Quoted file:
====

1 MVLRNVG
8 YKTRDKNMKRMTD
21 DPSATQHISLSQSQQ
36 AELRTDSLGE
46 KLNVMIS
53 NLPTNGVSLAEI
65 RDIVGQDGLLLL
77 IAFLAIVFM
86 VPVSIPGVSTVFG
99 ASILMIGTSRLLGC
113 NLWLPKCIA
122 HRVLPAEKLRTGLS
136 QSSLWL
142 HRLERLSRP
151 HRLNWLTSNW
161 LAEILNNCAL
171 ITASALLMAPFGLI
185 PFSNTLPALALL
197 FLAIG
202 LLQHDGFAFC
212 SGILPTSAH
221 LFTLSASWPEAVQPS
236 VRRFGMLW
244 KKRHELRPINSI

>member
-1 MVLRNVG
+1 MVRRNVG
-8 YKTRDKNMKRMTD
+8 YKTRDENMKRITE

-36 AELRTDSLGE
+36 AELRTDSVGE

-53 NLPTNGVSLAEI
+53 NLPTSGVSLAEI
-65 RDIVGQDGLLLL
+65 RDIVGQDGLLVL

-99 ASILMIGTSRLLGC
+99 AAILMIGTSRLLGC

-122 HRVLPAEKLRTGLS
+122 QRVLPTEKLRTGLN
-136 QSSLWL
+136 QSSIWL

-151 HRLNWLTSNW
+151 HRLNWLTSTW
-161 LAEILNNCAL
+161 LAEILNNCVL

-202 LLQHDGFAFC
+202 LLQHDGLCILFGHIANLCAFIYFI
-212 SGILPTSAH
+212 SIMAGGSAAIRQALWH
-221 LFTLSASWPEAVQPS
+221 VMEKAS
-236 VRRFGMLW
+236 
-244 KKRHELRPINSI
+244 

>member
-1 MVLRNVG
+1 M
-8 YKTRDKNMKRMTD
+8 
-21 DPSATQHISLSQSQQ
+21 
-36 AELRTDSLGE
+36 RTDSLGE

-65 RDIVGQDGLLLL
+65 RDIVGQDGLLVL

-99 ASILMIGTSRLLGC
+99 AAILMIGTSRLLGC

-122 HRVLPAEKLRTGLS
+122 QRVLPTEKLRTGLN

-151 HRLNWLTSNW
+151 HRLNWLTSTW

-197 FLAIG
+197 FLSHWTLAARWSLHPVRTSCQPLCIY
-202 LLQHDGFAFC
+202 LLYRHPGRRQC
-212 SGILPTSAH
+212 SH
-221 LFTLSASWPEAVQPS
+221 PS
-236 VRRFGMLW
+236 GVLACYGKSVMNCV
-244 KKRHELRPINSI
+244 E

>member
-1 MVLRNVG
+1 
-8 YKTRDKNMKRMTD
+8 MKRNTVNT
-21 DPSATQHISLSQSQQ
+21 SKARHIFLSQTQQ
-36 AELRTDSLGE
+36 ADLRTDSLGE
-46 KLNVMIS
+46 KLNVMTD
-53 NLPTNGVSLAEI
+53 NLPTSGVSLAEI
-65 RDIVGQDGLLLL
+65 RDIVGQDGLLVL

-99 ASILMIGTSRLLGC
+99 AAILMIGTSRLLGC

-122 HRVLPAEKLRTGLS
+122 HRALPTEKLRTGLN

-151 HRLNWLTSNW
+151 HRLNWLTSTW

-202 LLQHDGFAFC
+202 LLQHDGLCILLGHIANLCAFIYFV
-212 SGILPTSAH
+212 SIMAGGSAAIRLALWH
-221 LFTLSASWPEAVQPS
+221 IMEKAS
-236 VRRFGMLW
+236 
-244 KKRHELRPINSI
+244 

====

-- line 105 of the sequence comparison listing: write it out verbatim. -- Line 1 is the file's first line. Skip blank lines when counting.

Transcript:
+151 HRLNWLTSTW